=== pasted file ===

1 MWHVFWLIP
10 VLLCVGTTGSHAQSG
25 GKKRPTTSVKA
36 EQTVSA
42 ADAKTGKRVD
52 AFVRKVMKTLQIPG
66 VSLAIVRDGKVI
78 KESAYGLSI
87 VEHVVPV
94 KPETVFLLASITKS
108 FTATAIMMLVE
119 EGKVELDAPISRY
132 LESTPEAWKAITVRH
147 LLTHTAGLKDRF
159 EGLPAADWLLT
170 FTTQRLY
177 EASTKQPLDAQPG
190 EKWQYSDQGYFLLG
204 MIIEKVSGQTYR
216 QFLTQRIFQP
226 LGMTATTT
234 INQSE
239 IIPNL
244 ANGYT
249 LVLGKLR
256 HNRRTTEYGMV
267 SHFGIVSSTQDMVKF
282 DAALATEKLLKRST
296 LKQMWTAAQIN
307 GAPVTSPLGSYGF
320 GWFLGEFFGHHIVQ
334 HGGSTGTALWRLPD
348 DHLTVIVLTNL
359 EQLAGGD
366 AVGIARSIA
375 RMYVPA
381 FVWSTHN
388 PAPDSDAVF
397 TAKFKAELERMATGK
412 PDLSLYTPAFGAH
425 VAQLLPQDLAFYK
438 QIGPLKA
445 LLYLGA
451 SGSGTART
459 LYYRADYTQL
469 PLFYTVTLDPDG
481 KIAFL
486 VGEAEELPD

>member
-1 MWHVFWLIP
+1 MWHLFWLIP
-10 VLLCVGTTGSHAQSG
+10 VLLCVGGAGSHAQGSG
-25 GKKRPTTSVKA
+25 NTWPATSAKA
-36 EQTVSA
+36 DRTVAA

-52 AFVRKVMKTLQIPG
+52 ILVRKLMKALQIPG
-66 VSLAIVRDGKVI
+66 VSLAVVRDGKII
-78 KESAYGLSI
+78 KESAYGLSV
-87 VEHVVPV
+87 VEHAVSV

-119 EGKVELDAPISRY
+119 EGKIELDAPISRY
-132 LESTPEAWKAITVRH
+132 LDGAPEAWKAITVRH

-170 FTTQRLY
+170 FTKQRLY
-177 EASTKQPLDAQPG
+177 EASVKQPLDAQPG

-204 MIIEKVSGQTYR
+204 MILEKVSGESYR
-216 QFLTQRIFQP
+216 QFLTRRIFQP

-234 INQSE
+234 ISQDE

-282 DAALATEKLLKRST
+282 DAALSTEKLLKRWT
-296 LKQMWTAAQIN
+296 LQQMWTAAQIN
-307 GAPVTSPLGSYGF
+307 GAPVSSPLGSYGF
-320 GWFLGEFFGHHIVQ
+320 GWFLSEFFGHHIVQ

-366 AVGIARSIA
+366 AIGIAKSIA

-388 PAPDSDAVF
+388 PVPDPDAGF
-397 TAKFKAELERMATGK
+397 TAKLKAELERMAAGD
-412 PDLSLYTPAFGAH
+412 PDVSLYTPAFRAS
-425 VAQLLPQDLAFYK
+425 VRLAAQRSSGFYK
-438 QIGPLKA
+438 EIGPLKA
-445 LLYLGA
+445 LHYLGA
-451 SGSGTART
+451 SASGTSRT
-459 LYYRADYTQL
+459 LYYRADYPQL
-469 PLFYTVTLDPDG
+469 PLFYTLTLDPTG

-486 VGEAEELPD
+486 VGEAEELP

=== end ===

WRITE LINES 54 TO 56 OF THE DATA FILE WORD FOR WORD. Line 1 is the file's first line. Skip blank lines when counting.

-25 GKKRPTTSVKA
+25 NTWPATSAKA
-36 EQTVSA